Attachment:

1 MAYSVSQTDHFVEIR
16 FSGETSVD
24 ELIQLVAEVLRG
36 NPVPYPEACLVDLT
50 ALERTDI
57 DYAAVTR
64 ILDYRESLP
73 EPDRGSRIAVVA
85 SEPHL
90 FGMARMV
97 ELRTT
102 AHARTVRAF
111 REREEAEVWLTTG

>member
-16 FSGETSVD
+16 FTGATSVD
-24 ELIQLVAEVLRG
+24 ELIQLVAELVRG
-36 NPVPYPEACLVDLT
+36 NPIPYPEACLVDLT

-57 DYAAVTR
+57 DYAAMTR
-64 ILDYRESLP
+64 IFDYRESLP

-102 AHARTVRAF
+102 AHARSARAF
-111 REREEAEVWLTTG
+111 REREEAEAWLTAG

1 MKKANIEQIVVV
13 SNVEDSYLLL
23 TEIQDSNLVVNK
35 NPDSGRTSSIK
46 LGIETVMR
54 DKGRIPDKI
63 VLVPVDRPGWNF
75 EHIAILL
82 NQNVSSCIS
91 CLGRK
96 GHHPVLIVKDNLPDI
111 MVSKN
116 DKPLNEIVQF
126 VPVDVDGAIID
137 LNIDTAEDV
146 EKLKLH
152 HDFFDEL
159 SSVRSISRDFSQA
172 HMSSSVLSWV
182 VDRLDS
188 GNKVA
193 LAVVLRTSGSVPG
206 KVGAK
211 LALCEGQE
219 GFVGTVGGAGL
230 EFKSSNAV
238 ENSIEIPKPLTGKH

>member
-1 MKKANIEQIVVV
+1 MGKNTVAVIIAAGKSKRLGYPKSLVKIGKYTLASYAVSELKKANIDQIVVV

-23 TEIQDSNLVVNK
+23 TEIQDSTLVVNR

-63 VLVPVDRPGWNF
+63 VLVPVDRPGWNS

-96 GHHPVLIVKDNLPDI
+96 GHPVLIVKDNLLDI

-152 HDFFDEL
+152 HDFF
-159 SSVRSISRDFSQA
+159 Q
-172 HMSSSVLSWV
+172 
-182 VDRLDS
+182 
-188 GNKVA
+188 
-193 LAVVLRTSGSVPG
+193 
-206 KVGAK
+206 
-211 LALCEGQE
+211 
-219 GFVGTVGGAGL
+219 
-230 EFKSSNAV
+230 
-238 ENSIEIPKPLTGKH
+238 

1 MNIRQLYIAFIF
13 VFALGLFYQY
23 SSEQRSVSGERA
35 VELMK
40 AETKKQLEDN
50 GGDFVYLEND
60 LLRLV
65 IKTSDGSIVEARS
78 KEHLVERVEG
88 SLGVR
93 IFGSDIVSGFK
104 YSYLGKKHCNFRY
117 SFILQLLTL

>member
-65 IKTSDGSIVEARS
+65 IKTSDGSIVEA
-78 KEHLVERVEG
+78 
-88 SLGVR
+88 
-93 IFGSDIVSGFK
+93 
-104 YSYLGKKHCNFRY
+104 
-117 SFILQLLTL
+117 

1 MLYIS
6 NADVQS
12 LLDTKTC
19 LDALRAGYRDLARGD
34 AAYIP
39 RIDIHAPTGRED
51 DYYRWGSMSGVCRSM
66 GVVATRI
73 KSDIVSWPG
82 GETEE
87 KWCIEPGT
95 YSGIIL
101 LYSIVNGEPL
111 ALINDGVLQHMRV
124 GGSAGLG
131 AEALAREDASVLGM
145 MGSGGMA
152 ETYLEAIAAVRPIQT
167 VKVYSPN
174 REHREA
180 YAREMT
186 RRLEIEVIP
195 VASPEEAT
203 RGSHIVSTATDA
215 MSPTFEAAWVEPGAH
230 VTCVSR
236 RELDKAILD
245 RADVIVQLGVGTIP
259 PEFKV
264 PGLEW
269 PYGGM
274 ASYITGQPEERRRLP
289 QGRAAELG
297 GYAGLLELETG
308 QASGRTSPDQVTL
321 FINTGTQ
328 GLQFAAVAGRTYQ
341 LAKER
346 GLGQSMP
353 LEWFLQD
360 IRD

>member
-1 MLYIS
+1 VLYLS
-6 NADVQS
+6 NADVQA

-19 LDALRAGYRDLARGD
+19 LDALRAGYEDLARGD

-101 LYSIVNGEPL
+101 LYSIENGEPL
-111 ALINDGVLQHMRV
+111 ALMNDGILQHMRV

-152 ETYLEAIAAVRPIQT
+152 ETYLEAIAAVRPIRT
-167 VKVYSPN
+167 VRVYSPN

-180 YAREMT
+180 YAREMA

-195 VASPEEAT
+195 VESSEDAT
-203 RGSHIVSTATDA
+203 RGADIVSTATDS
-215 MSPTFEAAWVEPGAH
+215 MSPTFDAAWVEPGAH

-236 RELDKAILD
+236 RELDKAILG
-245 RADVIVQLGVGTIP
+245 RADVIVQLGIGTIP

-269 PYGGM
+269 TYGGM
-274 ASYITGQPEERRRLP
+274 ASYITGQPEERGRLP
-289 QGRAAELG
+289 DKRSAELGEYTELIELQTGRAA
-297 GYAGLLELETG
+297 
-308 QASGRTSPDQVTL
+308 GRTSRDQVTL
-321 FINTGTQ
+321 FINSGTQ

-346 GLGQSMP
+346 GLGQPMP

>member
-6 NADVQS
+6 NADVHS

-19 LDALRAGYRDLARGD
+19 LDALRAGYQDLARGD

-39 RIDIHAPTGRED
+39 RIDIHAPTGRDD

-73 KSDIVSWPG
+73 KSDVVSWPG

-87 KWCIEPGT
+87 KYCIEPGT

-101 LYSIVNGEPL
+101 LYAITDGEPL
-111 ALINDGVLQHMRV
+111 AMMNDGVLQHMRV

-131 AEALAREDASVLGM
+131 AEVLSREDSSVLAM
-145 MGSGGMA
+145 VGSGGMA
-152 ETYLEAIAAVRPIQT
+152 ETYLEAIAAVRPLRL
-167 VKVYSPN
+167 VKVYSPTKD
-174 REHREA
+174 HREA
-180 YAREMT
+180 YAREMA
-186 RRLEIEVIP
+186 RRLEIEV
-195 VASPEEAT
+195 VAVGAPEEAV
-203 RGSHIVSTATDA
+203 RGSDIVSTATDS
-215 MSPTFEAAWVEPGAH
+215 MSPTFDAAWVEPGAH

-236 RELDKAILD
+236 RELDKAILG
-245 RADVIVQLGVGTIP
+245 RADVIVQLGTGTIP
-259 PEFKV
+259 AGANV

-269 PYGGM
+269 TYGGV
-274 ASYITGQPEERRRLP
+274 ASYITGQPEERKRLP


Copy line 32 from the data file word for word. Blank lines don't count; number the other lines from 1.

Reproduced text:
35 NPDSGRTSSIK